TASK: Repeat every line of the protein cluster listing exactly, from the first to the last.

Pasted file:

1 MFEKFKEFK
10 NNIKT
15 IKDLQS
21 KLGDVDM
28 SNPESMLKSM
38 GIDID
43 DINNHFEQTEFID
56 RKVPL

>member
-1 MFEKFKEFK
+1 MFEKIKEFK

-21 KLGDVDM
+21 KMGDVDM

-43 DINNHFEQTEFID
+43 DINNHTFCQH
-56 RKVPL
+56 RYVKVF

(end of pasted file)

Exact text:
1 MFEKFKEFK
10 NNIKT
15 IKDLQS
21 KLGDVDM
28 SNPESMLKSM
38 GIDID
43 DINNHFEQTEFID
56 RKVPL

>member
-1 MFEKFKEFK
+1 MFEKIKEFK

-21 KLGDVDM
+21 KMGDVDM

-43 DINNHFEQTEFID
+43 DINNHTFCQH
-56 RKVPL
+56 RYVKVF